CDM: Can you tell me about any specific memories you have of New Zealand summers in January? For people who have never been to New Zealand, how would you describe it?  
MOLLY: That's a really good question, because everyone here [in the UK] thinks 'January Summers' is an edgy title. For me, up until this last trip I'd only get one month in New Zealand; January was the one month I'd get to come back. I'd always go to my family's shared lake house in the South Island. It's at this beautiful lake called Lake Rotoiti, outside of Nelson. It's this house that was built in 1970, it's got flowery carpets and wallpaper, it's like a time capsule. It's so simple, you can do nothing and be entertained for ages because there's no reception out there. No one goes on their phone, you play board games and you go down to the lake. We have an old boat, and we go waterskiing, and make little picnics and go on walks, and have picnics at the beach. But there's the other side of New Zealand summer which I think is a bit more common, which I've only had in the last couple of years, where you hop in a car with your mates, go driving to Piha or somewhere, and get horribly sunburnt and go swimming.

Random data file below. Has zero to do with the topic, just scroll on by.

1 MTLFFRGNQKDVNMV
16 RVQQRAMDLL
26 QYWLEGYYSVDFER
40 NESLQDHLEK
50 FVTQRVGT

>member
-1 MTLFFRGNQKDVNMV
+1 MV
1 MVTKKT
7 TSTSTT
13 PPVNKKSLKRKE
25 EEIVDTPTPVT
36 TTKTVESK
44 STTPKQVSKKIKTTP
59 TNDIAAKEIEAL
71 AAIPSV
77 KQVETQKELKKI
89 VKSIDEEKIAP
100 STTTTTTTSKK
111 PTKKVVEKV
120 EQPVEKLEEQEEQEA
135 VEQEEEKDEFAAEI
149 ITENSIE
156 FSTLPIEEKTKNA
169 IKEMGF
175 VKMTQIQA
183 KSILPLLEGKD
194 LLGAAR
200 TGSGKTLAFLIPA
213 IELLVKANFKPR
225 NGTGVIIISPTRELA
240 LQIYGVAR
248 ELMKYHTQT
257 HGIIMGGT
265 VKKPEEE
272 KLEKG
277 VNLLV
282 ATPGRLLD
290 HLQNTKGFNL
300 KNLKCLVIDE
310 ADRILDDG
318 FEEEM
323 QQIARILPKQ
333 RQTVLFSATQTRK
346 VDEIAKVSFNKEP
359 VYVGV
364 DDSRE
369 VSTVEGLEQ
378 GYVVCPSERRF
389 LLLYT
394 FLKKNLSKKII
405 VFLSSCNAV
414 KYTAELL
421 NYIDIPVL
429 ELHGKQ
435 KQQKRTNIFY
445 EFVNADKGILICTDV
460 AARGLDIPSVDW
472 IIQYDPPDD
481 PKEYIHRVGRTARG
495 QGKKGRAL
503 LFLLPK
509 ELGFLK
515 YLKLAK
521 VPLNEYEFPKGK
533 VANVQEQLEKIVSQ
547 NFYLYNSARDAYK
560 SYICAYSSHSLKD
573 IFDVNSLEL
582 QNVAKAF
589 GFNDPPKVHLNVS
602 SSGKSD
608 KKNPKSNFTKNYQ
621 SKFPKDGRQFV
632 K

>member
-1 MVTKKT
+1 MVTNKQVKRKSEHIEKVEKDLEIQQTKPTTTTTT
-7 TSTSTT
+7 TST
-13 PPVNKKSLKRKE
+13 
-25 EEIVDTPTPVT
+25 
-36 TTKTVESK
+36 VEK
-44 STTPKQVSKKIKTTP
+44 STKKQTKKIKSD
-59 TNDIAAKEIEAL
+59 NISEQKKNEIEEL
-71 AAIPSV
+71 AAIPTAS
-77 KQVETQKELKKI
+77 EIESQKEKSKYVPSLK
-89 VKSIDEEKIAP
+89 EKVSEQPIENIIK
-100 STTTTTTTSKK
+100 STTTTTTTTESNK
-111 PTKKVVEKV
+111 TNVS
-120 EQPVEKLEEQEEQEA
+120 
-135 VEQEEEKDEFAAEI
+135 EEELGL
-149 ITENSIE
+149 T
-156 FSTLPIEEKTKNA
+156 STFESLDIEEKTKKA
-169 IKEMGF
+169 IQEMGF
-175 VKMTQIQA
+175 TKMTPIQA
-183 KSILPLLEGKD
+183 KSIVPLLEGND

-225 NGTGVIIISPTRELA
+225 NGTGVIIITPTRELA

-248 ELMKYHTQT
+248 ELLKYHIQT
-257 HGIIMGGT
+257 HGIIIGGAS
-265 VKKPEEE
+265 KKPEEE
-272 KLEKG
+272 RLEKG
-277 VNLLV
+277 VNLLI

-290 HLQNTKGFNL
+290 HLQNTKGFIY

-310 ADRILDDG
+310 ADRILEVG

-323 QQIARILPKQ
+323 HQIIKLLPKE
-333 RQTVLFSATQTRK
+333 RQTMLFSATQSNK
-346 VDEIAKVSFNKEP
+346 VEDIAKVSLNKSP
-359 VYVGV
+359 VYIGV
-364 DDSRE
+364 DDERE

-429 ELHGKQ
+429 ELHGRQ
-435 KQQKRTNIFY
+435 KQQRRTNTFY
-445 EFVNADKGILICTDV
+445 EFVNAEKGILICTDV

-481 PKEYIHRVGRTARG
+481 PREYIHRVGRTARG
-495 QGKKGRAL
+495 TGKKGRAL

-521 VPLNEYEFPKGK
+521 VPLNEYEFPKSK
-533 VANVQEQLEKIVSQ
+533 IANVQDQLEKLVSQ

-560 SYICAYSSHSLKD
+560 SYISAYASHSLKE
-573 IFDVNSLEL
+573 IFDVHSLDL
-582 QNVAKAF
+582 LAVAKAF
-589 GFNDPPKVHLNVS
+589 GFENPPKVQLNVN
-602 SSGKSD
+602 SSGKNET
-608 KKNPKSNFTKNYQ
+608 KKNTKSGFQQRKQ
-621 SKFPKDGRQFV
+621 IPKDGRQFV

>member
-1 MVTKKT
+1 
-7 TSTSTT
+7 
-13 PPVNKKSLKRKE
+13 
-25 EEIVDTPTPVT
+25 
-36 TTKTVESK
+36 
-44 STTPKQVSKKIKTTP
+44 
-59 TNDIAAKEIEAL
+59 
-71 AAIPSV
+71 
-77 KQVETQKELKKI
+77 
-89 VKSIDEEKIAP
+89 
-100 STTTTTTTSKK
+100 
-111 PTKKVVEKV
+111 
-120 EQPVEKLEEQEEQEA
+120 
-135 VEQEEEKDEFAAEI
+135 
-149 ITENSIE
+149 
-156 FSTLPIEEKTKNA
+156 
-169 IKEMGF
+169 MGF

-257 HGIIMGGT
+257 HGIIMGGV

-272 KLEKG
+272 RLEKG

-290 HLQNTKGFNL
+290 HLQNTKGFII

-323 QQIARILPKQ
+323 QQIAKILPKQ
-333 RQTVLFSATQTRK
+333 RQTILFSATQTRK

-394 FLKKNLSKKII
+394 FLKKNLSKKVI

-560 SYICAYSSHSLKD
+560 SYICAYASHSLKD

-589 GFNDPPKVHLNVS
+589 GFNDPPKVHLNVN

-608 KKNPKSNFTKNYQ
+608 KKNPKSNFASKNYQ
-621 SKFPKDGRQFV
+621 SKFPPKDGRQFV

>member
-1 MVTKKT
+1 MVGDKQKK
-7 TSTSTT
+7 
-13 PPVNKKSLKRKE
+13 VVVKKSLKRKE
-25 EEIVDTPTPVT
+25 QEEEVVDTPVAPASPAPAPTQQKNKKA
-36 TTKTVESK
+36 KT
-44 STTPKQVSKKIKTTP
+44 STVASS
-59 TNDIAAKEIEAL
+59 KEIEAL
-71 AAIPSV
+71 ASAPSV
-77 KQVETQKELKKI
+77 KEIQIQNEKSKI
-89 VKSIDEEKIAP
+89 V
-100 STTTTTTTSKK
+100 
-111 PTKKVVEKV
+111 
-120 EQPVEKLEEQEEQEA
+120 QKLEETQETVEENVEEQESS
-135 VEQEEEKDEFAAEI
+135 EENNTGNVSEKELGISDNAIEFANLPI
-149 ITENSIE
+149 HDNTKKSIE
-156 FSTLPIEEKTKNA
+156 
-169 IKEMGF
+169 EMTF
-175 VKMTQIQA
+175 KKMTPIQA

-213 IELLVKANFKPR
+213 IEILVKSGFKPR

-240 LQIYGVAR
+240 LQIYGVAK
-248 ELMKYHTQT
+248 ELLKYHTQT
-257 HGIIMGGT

CDM: What are the three main things you miss about New Zealand when you are not here?
MOLLY: I miss my mum a lot. My mum, my family, and my two best mates live in New Zealand. It's hard being away from them. And the nature! Even in Auckland, you can walk ten minutes and be at a beach. The beauty of the South Island too, I just miss nature so much.

CDM: "One second I need you / and then I'm running away again," you sing in the chorus of 'Honey'. That idea of being pushed and pulled in different directions when falling in love is a really relatable concept. Why do you think that diving into needing someone can be a scary concept, that makes people want to run away from?